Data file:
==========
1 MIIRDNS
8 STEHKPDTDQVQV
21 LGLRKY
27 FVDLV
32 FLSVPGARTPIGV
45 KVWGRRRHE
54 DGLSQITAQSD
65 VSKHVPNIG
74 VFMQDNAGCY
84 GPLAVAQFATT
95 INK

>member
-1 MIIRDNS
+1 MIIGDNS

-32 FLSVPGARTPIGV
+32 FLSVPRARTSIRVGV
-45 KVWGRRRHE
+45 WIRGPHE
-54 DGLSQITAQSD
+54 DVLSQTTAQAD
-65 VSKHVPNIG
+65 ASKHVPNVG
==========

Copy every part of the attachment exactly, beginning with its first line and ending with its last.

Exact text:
1 MIIRDNS
8 STEHKPDTDQVQV
21 LGLRKY
27 FVDLV
32 FLSVPGARTPIGV
45 KVWGRRRHE
54 DGLSQITAQSD
65 VSKHVPNIG
74 VFMQDNAGCY
84 GPLAVAQFATT
95 INK

>member
-1 MIIRDNS
+1 MIIGDNS

-32 FLSVPGARTPIGV
+32 FLSVPRARTSIRVGV
-45 KVWGRRRHE
+45 WIRGPHE
-54 DGLSQITAQSD
+54 DVLSQTTAQAD
-65 VSKHVPNIG
+65 ASKHVPNVG